The Process of Slab Lifting
- 3/8” holes are drilled in the portion of concrete that has sunk
- High-pressure polyurethane grout is pumped through the holes into the spaces or voids
- The holes are patched to restore the concrete cosmetically
Rotary Hammer Drill
- Gas powered rotary percussion drill with a 1” diameter bit.
- The Revolution Pump used by Alaska Seismic Solutions
Revolution Grout Pump
- A mobile, two-component slab lifting pump that uses gear-driven technology.
- Unlike piston pumps, the simplicity of one continuous rotary motion means exceptional output efficiency plus less energy and wear and tear.
- The Revolution is a medium-pressure pump that runs on standard 110-volt power, with onboard heaters and a built-in recirculation system.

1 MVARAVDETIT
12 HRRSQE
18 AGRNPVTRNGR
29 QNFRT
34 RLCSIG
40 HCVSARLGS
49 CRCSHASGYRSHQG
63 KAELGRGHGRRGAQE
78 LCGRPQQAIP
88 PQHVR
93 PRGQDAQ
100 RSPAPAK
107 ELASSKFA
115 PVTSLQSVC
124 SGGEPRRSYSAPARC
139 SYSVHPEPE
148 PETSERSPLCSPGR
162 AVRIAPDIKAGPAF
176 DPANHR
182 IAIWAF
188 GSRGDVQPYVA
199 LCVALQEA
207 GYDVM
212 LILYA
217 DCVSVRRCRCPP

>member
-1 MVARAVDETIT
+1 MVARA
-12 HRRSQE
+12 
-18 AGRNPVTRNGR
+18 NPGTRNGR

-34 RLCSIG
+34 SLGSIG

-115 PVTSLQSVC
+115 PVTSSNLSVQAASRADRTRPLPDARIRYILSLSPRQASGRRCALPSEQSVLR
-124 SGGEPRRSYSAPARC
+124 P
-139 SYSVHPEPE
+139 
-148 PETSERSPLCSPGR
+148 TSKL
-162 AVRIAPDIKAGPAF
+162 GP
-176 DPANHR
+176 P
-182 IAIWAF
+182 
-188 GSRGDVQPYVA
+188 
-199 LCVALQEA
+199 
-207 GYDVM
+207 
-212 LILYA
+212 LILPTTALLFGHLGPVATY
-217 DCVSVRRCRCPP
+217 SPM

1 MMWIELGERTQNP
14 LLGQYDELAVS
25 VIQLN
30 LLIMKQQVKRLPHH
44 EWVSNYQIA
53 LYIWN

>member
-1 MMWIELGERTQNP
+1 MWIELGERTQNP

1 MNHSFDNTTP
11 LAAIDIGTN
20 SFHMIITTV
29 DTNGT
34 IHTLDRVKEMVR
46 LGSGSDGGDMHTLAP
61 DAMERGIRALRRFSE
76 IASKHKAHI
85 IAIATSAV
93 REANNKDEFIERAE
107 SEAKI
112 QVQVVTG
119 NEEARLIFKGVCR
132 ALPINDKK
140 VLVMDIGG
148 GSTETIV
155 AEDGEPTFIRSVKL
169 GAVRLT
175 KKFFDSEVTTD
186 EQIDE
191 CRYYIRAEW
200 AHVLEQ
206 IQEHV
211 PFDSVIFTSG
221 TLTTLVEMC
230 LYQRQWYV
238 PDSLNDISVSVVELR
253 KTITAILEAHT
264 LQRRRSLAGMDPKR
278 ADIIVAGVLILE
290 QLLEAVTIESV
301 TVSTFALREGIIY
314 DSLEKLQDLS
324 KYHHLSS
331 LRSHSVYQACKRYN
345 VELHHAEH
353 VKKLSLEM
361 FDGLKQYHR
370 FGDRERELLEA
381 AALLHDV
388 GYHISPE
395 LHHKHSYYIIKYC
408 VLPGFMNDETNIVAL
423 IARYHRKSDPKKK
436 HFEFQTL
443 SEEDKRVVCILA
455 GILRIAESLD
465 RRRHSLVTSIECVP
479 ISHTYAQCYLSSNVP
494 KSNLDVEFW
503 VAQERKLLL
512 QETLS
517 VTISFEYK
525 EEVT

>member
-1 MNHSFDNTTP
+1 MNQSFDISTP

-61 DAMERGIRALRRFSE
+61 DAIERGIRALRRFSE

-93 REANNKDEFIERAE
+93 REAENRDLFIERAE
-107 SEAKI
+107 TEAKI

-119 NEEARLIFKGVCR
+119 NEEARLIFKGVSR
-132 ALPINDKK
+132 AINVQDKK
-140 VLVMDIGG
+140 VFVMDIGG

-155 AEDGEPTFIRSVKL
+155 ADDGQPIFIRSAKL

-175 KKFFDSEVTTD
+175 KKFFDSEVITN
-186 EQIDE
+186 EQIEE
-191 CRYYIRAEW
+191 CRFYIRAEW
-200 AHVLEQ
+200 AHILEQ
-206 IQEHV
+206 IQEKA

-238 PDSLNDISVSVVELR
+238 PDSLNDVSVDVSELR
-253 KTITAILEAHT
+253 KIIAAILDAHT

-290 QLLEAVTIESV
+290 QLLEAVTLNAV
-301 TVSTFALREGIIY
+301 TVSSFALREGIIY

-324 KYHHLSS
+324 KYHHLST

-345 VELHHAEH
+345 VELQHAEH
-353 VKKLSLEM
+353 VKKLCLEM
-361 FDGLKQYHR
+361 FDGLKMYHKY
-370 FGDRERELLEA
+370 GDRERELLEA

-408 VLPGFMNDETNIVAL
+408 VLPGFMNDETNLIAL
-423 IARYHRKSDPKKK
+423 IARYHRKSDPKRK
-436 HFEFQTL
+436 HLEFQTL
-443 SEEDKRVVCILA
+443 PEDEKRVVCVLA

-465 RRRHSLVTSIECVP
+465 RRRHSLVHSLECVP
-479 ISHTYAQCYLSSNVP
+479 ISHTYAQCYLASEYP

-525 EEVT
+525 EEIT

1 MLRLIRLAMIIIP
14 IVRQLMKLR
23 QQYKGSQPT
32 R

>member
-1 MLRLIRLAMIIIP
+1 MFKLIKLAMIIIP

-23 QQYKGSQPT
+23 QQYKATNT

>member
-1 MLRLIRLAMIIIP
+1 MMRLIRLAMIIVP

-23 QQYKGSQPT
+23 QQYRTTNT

- Polyurethane Liquid Grout
- Slab lifting costs much less than the cost to replace a concrete slab
- Soil stabilization: filling the voids with grout reinforces the surface below making it even stronger
- Turn-around time is significantly reduced from that of poring an entirely new concrete slab
- No heavy equipment needed
- Minimal space required for repair
- Much cleaner process than concrete replacement; almost no dust and debris
- Less noise pollution from concrete break-up and replacement
- For outdoor repair, surrounding grass remains in tack
- Minimal cosmetic repair needed, original slabs still in use
- Polyurethane grout is environmentally safe
How to Prevent Concrete From Becoming Uneven
For future construction projects, have your builder install granular fill such as sand or sand and gravel instead of dirt fill and make sure it is heavily compressed. Proper compaction will remove air compartment, which could settle later and cause the concrete to become uneven and sink.